Tuesday, April 13, 2010

Reflecting badly on Bloombo Dicto

Quoted entirely from The New York Times, but with an added hyperlink at the very end :
Editorial : Redoing the City Charter
Published: April 9, 2010

To help quiet the uproar about changing New York City’s term-limits law so he could run for a third term, Mayor Michael Bloomberg promised to set up a commission to rethink the City Charter from top to bottom. The mayor has said “every issue will be on the table, and every voice will be heard,” which is appropriate for what amounts to the first major review of the city’s governing constitution since 1989.

The committee began work last week and already there are uncomfortable signs that issues of particular interest to Mr. Bloomberg — like term limits and nonpartisan voting — will be hurried through in an effort to get them on the ballot in November. That would be a serious mistake, and reflect badly on the mayor and the 15 able civic leaders he has named to the commission.

Any broad recasting of the City Charter has to be done methodically and fairly. That cannot possibly happen in time for this November’s ballot. The following November is not a good choice either, because there would be little else to draw voters to the polls. The most sensible date would be 2012, even if that means reappointing the commission beyond its two-year term.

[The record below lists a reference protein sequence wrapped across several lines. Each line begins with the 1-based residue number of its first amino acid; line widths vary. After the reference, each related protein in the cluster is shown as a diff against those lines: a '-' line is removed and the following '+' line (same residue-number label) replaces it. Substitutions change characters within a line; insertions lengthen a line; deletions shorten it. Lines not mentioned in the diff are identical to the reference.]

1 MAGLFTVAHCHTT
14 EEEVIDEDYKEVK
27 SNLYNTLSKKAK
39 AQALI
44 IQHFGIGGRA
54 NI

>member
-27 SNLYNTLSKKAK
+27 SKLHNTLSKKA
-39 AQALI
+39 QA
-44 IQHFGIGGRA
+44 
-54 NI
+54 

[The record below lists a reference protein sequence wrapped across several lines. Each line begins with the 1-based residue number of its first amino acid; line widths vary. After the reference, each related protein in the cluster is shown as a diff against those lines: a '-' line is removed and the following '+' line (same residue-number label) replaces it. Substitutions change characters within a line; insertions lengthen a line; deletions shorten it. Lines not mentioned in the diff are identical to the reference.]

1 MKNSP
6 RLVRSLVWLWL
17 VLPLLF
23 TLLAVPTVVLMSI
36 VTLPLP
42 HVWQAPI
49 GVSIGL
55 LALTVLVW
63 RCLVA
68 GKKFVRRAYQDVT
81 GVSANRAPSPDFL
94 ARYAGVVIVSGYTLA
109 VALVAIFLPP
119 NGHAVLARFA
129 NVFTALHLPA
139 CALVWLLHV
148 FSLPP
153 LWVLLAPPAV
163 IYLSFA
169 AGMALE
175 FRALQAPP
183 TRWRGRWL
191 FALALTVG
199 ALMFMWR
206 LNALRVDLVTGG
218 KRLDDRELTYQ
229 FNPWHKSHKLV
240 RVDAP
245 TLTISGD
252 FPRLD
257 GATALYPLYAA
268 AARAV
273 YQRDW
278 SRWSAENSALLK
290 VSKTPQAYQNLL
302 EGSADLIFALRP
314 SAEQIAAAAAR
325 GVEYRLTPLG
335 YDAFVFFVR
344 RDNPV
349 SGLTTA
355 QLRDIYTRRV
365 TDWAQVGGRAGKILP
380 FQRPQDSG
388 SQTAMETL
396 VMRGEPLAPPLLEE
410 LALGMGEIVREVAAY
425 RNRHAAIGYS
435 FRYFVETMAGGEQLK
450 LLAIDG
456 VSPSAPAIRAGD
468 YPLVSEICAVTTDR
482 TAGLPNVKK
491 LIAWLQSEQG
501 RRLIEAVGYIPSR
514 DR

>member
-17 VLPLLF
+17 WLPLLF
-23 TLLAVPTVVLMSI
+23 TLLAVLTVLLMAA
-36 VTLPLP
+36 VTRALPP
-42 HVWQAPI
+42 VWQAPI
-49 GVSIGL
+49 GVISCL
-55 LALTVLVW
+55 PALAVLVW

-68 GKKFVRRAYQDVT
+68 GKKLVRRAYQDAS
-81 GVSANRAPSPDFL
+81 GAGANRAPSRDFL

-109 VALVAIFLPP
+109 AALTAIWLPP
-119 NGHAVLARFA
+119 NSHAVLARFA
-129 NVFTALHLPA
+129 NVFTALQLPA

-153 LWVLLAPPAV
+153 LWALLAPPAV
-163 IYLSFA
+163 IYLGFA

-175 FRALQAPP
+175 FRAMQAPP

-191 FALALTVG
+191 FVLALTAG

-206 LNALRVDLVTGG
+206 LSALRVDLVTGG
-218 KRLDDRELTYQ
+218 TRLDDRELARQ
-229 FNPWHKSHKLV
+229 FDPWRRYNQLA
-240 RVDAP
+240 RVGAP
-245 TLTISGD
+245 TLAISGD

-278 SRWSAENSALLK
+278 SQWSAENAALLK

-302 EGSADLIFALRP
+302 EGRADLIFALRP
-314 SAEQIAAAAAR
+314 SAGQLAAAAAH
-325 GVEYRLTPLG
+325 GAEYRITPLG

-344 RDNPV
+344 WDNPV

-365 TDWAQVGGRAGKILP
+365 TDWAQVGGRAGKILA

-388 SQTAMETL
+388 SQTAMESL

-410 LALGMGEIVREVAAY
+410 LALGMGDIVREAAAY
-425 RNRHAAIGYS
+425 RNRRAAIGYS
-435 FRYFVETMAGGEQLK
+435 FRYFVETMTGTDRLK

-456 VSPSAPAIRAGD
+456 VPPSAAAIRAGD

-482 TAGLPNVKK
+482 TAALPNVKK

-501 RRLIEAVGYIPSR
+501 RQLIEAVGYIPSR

The commission’s chairman, Matthew Goldstein, chancellor of the City University of New York, has promised to keep some distance from City Hall and engage in “extensive public outreach” before any proposals are made. His first effort was not encouraging. On very short notice, only about 100 people showed up for the commission’s only scheduled public hearing in Manhattan. One official rightly deemed the turnout as “disgraceful” for a city of opinionated people.

The abbreviated session further reinforced suspicions that the whole exercise is really aimed at getting a swift vote this year on term limits and nonpartisan elections. Term limits are a seductive but fundamentally undemocratic idea that can prematurely terminate the careers of some very good public servants. Voters should decide who gets thrown out of office and who stays longer on the job.

Nonpartisan elections are another lofty-sounding idea that create more problems than they solve. Political parties can keep good candidates from succeeding, but parties vet many more. Winners in nonpartisan elections often turn out to have only one real asset: loads of cash. Nonpartisan elections also could undermine New York’s model campaign financing laws.

There are other important issues that need to be addressed. The comptroller, not the public advocate, should assume the mayor’s duties if the mayor can no longer serve. The city’s land use system needs rethinking. Ways should be found to encourage more candidates to run for office and to increase voter turnout.

The last major charter revision was almost three years in the making. Slapping a few politically charged items on the ballot this fall is a recipe for mischief. The commission must do it right: aim for 2012.

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